The Spaceship Earth
At the end of the 19th century in Russia, Konstantin Tsiolkowsky imagined the precursors of our rockets and wrote the following, as previously quoted: “Earth is the cradle of Humanity; but mankind cannot stay in the cradle forever”. Did the passing of the 20th century and the start of the 21st century prove him right? There is nothing to confirm this. Certainly, his compatriots, as Soviets, became the firsts to send a human being into circumterrestrial space and the Americans planted their flag on the surface of the Moon. Through its representatives, the cosmonauts, astronauts and taikonauts, mankind had effectively ventured out of its cradle. But for how long? Several days, several months, at the most. How far? From the Earth to the Moon, at best. Still a long way off, perhaps even unreachable, is the moment when mankind, reduced to a group of pioneers, will be able to definitively leave its terrestrial cradle, to pursue its singular odyssey elsewhere. The Earth, once the cradle of mankind, would become the spaceship with humans making up part of the crew, the boat which they must salute, and also the prison from which they might never be able to escape. Astronomer Fred Hoyle had, it seemed, predicted this contradiction, this opposition to Tsiolkowsky’s prophecy, even before the success of Sputnik and Gagarin’s inaugural flight. In 1948, he wrote: “Once a photograph of the Earth taken from the outside if available, a new idea as powerful as any in history will be set loose”.31 What idea is he referring to? Maybe that the drama of mankind would now take place on a planetary and not cosmic stage, that of the Earth, now in its globality observed, understood, even mastered.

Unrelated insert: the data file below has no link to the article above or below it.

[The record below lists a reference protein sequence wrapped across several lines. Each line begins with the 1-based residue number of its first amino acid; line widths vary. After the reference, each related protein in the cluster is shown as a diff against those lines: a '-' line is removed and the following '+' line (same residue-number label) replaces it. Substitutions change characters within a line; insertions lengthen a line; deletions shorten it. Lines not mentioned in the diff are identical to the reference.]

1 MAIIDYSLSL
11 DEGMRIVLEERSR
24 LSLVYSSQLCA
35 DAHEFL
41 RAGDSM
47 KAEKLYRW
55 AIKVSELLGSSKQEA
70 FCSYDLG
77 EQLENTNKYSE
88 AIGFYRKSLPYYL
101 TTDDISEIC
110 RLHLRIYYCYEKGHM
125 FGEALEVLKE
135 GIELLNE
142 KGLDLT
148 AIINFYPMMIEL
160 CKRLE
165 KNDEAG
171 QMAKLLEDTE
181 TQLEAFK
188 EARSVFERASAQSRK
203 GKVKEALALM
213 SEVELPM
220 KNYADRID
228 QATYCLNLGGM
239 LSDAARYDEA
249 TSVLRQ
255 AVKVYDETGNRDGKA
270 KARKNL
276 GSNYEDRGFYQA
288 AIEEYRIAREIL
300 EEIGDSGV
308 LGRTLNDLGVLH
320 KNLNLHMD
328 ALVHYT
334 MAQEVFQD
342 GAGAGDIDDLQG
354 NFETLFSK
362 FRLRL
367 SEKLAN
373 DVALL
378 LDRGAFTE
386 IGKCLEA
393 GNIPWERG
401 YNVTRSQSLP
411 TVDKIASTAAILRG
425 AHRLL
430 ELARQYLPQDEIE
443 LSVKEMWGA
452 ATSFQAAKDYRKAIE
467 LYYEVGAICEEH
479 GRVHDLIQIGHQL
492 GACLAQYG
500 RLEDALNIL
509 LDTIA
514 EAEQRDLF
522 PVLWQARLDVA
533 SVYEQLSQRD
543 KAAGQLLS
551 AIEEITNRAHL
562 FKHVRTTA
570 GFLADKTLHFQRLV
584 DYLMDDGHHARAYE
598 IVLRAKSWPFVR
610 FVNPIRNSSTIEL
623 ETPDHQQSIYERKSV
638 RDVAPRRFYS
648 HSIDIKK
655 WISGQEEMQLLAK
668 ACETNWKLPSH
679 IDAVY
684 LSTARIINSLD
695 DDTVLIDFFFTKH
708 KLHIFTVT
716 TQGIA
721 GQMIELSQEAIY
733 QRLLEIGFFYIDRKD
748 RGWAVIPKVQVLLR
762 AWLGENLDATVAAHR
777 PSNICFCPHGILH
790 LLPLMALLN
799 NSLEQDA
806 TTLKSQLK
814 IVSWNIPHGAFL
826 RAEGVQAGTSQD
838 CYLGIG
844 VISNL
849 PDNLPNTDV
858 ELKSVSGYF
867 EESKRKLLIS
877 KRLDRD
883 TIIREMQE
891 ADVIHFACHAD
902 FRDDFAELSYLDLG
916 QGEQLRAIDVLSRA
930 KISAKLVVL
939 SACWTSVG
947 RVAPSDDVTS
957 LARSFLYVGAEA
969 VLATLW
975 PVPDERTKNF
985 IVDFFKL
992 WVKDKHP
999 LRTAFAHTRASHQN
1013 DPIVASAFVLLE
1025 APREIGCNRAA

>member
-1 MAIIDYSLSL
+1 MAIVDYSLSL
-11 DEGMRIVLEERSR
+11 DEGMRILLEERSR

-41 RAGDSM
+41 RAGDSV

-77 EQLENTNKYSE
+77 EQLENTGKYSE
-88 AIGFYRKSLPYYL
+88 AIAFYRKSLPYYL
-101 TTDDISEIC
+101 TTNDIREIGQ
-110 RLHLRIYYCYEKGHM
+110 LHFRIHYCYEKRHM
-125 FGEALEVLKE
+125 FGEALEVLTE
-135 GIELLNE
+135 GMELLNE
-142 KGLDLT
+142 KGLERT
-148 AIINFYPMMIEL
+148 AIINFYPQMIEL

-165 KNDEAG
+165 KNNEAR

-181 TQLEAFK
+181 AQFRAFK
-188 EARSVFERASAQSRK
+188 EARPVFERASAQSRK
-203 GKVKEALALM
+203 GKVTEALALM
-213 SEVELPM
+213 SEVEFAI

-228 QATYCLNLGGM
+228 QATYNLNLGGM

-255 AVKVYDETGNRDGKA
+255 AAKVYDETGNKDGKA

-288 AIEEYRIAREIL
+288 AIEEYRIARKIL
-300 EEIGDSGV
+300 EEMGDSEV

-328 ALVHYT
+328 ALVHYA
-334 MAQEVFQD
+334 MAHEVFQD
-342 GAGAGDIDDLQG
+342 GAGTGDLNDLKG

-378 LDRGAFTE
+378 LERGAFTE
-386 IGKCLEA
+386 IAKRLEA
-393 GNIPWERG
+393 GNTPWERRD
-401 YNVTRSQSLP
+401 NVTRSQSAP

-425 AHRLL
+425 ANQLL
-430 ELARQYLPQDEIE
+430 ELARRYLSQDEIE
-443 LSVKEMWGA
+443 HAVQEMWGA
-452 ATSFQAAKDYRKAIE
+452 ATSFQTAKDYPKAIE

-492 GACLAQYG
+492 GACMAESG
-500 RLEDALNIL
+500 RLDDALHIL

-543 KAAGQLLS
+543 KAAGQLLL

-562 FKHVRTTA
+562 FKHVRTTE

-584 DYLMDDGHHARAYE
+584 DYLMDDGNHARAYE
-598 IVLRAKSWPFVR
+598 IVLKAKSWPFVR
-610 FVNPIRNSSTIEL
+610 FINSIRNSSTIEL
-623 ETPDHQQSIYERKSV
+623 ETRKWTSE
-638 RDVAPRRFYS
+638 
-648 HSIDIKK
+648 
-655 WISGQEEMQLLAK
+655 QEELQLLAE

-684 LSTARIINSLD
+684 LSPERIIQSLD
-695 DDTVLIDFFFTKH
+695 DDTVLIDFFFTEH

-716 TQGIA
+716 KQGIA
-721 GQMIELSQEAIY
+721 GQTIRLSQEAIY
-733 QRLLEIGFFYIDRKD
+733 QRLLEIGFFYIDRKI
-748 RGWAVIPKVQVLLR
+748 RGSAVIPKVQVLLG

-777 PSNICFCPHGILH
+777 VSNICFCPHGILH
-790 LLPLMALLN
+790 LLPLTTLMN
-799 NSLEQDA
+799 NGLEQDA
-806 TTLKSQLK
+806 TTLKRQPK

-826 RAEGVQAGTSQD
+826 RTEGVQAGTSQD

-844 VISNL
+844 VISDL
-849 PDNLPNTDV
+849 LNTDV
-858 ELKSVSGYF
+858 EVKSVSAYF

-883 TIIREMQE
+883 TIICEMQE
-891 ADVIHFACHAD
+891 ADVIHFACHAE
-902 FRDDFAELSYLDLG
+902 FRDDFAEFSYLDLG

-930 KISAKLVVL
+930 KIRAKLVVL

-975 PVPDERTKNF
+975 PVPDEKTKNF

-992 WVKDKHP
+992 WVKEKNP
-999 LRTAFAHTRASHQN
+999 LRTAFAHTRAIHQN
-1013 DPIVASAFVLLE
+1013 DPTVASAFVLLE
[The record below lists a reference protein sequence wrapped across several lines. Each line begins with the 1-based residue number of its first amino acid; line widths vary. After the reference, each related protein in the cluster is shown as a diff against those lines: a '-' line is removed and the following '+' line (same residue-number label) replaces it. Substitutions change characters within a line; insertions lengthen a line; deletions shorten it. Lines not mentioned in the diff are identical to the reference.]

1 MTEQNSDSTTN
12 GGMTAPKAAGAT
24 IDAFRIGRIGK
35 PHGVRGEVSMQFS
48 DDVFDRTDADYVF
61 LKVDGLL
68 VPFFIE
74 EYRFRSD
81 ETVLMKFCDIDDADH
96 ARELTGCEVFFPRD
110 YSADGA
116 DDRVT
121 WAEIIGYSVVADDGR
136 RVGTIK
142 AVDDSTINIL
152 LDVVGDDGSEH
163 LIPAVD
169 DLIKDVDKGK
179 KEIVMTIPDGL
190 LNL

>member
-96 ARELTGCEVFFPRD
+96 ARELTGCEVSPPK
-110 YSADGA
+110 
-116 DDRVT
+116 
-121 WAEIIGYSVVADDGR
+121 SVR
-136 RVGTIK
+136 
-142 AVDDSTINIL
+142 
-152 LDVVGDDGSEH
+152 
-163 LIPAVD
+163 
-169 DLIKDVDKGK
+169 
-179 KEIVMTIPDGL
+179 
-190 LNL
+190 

KeywordsCelestial Body Geostationary Orbit State Sovereignty Major Disaster Geostationary Earth Orbit
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